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Wednesday, May 01, 2013

The last amateurs

Is the age of the talented amateur over in science? By amateur here I don't mean a non-scientist doing science (that age probably ended earlier), but rather a specialist from one area making a contribution in another. The example below is George Gamow, a cosmologist and theoretical physicist who migrated into biology.

Specialization of science also robbed us of much of our passion. We wanted to grasp science whole, but by then the whole was something far too vast and complex to master. Only rarely could we ask the deep questions that had first drawn us to science.

Ulam on George Gamow:
Gamow, who was a complete layman in the field of biology ... proposed, with his fantastically unerring instinct, some ideas about how the code really worked. I think he was the first to suggest that the sequence of the four substances of the DNA denoted by the letters A, C, T, C expressed words, and how from these four letters one could build 20 or 23 amino acids ... defining the structure of proteins. Gamow had this idea before anyone else. He even almost had the correct way (later found by Crick) of expressing the formation by triplets. ...

One may see in his work, among other outstanding traits, perhaps the last example of amateurism in science ...

Gamow and Einstein crossing the street:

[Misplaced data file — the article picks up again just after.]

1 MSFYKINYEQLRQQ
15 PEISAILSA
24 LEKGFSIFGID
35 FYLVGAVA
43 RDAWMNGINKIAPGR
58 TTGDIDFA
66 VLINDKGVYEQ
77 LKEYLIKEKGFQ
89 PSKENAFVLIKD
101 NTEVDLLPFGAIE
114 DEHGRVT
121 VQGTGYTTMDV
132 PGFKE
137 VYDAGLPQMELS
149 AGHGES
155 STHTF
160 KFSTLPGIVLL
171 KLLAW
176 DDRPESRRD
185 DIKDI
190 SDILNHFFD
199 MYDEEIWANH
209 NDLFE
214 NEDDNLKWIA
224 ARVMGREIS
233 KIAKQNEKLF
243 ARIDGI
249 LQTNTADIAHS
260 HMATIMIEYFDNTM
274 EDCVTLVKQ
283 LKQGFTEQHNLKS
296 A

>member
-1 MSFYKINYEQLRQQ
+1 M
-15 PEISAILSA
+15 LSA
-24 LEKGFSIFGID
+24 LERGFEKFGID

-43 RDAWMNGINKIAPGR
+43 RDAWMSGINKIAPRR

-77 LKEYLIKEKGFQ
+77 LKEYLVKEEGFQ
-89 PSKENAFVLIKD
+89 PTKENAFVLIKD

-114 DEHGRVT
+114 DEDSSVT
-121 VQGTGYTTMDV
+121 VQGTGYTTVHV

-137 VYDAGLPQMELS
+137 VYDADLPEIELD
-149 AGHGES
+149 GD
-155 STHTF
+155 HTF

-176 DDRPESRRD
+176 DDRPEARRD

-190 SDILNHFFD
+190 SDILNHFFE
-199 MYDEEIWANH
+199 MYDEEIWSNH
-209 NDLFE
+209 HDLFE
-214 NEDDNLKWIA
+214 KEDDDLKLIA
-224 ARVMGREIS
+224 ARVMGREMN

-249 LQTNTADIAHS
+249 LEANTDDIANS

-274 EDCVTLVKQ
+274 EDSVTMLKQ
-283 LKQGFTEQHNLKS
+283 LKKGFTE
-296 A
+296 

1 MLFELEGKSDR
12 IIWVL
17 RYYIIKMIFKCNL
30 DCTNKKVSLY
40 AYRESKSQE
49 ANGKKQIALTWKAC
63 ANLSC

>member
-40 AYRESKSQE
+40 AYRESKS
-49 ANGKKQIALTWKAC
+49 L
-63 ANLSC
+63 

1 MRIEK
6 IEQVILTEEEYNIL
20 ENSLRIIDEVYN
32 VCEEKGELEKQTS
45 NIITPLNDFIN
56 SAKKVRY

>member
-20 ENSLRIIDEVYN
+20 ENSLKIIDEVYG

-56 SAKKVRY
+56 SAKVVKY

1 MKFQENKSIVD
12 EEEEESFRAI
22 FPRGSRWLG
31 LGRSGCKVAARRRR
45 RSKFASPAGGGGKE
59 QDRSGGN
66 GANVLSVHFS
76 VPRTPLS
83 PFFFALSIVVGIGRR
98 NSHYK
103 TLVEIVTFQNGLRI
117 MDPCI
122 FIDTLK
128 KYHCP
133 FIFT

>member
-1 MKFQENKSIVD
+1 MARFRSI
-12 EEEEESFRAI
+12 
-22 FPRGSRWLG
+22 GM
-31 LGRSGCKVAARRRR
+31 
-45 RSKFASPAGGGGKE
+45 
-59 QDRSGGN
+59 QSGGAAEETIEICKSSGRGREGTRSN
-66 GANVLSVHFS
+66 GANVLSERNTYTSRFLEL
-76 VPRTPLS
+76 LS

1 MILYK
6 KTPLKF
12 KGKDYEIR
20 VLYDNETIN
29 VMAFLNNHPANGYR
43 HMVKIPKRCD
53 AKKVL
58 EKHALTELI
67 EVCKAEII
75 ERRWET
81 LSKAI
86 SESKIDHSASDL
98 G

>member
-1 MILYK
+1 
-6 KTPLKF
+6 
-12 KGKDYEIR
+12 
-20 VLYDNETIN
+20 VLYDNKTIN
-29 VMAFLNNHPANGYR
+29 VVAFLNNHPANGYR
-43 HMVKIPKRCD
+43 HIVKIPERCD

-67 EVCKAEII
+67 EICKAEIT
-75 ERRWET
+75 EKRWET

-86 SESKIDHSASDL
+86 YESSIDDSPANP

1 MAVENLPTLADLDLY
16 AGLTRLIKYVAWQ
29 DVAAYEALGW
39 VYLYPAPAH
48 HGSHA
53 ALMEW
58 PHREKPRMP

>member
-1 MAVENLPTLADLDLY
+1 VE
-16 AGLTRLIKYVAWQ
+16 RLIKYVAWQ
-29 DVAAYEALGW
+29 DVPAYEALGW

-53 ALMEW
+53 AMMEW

Quantum uncertainty allows the temporary creation of bubbles of energy, or pairs of particles (such as electron-positron pairs) out of nothing, provided that they disappear in a short time. The less energy is involved, the longer the bubble can exist. Curiously, the energy in a gravitational field is negative, while the energy locked up in matter is positive. If the Universe is exactly flat, then as Tryon pointed out the two numbers cancel out, and the overall energy of the Universe is precisely zero. In that case, the quantum rules allow it to last forever. If you find this mind-blowing, you are in good company. George Gamow told in his book My World Line (Viking, New York, reprinted 1970) how he was having a conversation with Albert Einstein while walking through Princeton in the 1940s. Gamow casually mentioned that one of his colleagues had pointed out to him that according to Einstein's equations a star could be created out of nothing at all, because its negative gravitational energy precisely cancels out its positive mass energy. "Einstein stopped in his tracks," says Gamow, "and, since we were crossing a street, several cars had to stop to avoid running us down".

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